For example, the National Study of Learning Mindsets included a survey of over 90% of the math teachers of 9th grade students in the study. On that survey we included what is considered to be the best measure of teachers’ implicit racial biases: Keith Payne’s Affect Misattribution Procedure (AMP). On the AMP, teachers are shown either a White face or a Black face. Next, they see a pictogram that looks like a Chinese character. Finally, they guess whether the pictogram represents a pleasant or an unpleasant word. It turns out that when people feel strong positive emotion to a face they guess that the pictogram is pleasant, but when they feel strong negative emotion to a face they guess that the pictogram is unpleasant. This can give a sense of people’s racial biases. (In a famous study of the 2008 U.S. presidential election, a nationally representative sample of Democrats who were high on anti-Black bias refrained from voting rather than vote for Barack Obama.) We administered the AMP with a national sample of teachers, to our knowledge for the first time. Data from the National Study of Learning Mindsets can therefore identify whether and to what extent teachers’ biases predict educational outcomes, such as who gets placed into advanced math in 10th grade.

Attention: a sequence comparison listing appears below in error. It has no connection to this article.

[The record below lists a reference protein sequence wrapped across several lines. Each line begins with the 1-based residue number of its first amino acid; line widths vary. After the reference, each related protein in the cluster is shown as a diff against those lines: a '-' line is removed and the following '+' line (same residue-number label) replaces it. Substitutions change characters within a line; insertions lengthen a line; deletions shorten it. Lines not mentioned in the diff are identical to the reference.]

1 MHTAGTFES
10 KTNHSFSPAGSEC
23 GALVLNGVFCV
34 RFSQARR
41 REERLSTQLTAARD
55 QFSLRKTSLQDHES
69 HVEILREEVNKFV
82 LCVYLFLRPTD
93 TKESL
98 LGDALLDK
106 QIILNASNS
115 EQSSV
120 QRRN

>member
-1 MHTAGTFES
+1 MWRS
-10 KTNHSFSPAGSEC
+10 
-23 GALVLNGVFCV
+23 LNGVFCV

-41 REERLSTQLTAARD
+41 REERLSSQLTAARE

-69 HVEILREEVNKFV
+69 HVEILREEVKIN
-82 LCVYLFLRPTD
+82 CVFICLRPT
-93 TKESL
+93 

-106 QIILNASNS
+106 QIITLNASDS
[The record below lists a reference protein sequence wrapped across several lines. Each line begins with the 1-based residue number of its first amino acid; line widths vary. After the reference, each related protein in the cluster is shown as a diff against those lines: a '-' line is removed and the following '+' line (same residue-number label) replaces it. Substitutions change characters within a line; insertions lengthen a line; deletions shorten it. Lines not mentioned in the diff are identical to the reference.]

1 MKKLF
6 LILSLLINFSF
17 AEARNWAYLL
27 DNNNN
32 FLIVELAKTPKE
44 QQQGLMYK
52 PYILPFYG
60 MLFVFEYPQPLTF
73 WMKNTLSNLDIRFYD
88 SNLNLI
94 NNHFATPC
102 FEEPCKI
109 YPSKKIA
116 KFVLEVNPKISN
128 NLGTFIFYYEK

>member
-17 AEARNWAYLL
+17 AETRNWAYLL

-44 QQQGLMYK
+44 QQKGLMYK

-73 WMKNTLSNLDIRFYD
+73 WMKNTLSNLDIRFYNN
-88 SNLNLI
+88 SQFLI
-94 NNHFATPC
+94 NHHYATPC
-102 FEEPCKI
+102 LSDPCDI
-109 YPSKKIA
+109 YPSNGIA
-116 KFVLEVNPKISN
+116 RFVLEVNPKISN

Our goal is to use correlational data taken from this study, the most current representative sample study of 9th graders in the United States, to describe the factors that seem to predict inequalities in outcomes. We’ve done this by launching an early career fellows program whereby outside scholars can gain early access to the National Study of Learning Mindsets data from the University of Texas at Austin Population Research Center and can publish papers on the mindset environment and educational inequality. We hope this feeds directly into new, context-focused interventions while also elevating the careers of up-and-coming scholars.
Effective mindset interventions seem like a good thing to do for students right now, given that we know that far more students could be successful than currently are successful. But ideally, such interventions will be paired with effective methods to change cultural biases and stereotypes themselves.
By conducting research to build, test, or increase understanding of specific programs, policies, or practices to reduce inequality, we are not turning a blind eye toward the larger context in which inequalities exist. Rather, we are seeking to improve outcomes and opportunities for young people and families by developing a foundation for them to get ahead. Ultimately, with an eye toward the root of the challenge, approaches to reducing inequality at the branch can lead to change in the long run.